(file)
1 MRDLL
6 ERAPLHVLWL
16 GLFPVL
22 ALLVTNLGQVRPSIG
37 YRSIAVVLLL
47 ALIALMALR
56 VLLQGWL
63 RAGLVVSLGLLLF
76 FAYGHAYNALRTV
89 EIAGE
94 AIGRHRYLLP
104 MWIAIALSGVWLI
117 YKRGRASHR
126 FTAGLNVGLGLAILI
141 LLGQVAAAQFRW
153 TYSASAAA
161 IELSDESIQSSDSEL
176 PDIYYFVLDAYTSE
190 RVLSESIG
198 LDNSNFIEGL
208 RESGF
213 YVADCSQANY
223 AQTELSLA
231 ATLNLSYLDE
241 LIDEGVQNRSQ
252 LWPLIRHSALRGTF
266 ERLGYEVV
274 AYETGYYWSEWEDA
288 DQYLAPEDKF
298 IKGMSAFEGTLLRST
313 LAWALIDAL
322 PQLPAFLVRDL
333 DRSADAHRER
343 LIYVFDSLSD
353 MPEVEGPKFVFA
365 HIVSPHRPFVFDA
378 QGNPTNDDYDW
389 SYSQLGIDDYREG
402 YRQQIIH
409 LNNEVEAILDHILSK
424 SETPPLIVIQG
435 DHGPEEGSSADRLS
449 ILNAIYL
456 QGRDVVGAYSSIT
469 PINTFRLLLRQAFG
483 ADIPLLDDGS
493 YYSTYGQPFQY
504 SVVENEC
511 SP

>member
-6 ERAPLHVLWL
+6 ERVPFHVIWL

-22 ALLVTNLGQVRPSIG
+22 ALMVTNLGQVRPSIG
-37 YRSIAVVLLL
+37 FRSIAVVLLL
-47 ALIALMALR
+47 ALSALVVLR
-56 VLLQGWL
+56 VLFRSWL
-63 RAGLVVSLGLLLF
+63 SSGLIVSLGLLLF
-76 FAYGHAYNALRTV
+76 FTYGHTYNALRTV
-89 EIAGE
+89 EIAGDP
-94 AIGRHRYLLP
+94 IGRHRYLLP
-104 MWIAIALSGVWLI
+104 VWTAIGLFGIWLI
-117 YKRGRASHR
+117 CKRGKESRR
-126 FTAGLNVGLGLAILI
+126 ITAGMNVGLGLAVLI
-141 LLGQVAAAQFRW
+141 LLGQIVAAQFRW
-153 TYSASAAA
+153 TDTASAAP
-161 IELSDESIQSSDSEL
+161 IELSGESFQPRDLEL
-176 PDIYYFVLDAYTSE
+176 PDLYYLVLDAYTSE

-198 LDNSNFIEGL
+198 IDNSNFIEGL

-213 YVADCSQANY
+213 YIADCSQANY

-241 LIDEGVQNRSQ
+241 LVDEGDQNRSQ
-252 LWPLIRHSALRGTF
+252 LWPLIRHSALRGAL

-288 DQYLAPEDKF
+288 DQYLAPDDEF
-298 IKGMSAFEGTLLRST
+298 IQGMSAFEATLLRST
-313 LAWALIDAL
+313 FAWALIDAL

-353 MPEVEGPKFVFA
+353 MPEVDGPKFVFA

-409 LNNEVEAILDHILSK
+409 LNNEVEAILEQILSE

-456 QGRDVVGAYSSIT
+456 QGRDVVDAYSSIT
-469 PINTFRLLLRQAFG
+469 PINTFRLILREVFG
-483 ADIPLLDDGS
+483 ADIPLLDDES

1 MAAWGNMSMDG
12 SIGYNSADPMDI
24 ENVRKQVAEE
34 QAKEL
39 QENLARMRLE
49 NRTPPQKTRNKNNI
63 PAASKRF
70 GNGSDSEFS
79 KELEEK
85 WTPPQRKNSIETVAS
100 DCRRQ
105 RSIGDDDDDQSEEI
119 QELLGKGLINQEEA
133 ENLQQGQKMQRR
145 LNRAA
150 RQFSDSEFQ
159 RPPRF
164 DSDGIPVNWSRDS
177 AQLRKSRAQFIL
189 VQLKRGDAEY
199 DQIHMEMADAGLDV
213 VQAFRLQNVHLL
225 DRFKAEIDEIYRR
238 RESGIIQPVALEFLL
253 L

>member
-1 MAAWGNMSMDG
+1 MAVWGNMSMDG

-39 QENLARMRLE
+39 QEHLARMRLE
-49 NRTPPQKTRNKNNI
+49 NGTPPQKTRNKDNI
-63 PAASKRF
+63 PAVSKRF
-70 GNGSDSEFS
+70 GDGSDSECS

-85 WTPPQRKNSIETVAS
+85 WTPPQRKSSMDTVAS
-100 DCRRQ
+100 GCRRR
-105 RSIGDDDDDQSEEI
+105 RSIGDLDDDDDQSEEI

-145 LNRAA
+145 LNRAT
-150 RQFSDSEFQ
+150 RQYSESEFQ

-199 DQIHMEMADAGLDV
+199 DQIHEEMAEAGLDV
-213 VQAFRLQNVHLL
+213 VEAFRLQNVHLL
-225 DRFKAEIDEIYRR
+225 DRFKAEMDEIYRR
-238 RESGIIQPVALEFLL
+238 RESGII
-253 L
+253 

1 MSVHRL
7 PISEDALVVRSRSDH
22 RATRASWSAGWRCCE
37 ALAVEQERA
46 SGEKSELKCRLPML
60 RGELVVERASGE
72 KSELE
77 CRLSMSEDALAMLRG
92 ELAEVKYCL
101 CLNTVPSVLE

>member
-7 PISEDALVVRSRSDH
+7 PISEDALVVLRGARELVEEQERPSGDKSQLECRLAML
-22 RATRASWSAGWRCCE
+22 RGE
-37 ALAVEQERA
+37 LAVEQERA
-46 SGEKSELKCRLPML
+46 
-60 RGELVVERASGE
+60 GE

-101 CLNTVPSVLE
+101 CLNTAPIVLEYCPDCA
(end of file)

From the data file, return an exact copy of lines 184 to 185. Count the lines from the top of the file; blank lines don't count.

-101 CLNTVPSVLE
+101 CLNTAPIVLEYCPDCA